Mod­ern Fam­ily

Telling your story can be in­tim­i­dat­ing, but it might just change some­one else’s life.

GT (UK) - - CONTENTS -

Eight years ago, I de­cided to tell the story of how my husband and I adopted our son Jack­son. Grow­ing up, I never saw fam­i­lies like mine. I wanted to make oth­ers know hap­pily ever af­ter is pos­si­ble, re­gard­less of who they love. When I be­gan, I won­dered just how hard could it be? I’ve al­ways had a good mem­ory and have a piece of pa­per from New York Univer­sity that says I’m a trained writer. So why the heck not?

Find­ing a ti­tle like PopDaddy was easy enough. My husband Ken is papa and I’m daddy, and our son Jack­son would of­ten mix up our names. Even­tu­ally he de­cided to com­bine the two to­gether.

Ken — an ac­tivist — started pes­ter­ing me about PopDaddy as he felt our story would re­move some of the fear peo­ple had about gay men par­ent­ing. If they could see how or­di­nary we were, how sim­i­lar our lives were to their own, then per­haps their hearts would open and they would see us as al­lies in­stead of en­e­mies? For me, sto­ry­telling is a pow­er­ful way to over­come dif­fer­ences. It’s im­por­tant for LGBT+ peo­ple to tell our sto­ries. It’s easy to hate in the ab­stract, but help­ing oth­ers see us as beau­ti­ful hu­mans is just as im­por­tant; just like them.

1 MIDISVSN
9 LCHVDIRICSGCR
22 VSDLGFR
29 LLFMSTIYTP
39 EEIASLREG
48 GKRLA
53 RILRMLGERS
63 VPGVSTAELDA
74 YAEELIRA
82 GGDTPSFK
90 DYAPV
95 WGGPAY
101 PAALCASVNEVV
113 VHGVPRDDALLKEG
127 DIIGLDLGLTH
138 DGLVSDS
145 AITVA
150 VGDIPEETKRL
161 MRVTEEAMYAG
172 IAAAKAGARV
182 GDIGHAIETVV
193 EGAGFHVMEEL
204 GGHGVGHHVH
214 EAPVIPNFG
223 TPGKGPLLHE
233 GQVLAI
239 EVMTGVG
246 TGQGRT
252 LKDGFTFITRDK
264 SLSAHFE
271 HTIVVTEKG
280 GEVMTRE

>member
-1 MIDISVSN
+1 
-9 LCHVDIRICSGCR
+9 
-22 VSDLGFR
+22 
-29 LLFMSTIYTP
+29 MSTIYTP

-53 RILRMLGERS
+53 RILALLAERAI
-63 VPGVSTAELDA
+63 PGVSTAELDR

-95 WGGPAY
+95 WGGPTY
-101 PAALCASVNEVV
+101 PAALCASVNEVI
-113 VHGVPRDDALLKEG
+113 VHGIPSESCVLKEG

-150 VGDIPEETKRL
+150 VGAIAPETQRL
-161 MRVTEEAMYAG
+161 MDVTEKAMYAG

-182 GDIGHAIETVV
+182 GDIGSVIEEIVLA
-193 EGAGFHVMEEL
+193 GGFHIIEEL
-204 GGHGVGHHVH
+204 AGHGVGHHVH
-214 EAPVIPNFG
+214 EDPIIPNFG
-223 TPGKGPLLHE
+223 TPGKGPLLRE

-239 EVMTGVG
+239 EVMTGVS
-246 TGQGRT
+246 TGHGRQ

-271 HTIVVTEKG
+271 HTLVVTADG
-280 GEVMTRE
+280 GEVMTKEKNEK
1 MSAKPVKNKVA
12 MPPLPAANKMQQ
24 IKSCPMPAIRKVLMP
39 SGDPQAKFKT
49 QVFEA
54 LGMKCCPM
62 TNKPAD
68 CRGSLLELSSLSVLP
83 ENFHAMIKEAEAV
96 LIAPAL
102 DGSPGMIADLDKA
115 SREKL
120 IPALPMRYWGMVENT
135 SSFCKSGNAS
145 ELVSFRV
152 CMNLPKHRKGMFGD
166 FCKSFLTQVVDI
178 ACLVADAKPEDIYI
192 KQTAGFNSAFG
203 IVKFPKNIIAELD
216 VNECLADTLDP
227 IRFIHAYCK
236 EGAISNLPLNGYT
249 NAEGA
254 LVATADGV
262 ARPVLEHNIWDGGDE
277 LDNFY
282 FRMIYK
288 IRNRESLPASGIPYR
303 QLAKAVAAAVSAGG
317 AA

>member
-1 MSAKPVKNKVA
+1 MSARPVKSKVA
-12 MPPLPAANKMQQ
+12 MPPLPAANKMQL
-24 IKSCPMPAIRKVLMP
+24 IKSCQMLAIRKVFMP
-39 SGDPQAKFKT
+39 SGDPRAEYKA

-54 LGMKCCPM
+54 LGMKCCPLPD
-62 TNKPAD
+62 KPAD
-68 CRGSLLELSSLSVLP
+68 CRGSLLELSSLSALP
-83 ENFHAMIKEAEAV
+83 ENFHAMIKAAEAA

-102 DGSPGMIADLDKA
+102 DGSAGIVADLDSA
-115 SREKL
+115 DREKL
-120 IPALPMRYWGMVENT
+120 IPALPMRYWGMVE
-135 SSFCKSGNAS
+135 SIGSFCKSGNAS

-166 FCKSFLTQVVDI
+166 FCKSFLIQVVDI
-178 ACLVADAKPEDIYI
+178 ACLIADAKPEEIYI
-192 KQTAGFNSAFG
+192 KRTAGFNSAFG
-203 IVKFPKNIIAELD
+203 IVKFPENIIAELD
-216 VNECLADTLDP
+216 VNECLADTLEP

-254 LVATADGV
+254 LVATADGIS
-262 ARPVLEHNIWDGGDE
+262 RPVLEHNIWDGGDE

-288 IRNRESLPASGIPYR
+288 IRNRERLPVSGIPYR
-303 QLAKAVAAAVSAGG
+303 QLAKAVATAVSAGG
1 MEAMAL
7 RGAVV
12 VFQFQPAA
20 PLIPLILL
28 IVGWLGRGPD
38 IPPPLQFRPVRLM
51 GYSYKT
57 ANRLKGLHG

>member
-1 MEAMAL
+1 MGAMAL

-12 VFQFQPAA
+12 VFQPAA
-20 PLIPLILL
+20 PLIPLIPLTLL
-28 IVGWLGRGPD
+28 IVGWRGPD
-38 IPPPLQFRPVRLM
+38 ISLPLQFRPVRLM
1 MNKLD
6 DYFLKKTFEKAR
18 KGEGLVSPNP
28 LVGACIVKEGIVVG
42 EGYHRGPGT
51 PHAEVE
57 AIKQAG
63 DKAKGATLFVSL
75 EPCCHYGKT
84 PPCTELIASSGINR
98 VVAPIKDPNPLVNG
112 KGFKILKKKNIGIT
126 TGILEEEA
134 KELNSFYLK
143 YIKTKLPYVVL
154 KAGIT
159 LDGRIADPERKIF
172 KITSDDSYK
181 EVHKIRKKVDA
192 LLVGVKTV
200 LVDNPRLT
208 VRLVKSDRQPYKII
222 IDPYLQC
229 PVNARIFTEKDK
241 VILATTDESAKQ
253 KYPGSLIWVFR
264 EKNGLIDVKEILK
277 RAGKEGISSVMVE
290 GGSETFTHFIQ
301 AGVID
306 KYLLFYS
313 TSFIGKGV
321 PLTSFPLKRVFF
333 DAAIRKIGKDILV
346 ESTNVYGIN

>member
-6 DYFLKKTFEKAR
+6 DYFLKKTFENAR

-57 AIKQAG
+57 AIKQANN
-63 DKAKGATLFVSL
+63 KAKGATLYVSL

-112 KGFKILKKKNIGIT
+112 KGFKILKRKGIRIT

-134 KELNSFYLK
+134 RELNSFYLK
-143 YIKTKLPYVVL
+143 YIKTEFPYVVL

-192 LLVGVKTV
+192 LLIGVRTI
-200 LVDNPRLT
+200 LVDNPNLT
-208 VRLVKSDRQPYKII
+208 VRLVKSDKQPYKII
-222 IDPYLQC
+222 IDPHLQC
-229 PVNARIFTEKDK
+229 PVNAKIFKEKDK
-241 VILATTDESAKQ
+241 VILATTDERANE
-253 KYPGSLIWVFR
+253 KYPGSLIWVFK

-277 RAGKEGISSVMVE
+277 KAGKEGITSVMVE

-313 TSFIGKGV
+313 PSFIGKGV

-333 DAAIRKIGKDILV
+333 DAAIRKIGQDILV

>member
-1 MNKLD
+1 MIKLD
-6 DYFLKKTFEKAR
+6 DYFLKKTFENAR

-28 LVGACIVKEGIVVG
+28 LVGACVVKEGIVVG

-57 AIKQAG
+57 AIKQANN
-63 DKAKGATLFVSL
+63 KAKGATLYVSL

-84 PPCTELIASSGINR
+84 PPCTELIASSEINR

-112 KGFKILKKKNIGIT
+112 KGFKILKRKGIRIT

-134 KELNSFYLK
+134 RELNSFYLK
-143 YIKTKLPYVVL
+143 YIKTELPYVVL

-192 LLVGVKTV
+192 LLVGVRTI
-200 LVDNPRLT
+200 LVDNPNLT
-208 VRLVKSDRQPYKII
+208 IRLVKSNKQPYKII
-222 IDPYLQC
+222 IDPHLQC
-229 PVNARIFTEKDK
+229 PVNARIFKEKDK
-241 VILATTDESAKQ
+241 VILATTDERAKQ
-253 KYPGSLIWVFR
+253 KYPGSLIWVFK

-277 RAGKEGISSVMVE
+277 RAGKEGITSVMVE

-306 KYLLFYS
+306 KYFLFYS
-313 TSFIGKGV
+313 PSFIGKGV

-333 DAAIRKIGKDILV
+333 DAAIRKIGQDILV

The book was pub­lished in March and peo­ple all over the world have reached out to thank me for telling our story.

My favourite feed­back went some­thing like, ‘I was a lit­tle skep­ti­cal to read a book about two gay men adopt­ing a baby. Be­ing a 55-year-old Chris­tian woman, I won­dered if the book would be a tad too much for me. But I must say, I’m ex­tremely grate­ful I read this book!’

From skep­ti­cal to grate­ful; that’s the power of sto­ry­telling and love.

PopDaddy is avail­able from £8.98 via ama­zon.co.uk, @kman­ford, @jef­frey­roach, @pop­dad­dy­press, popdaddy.com

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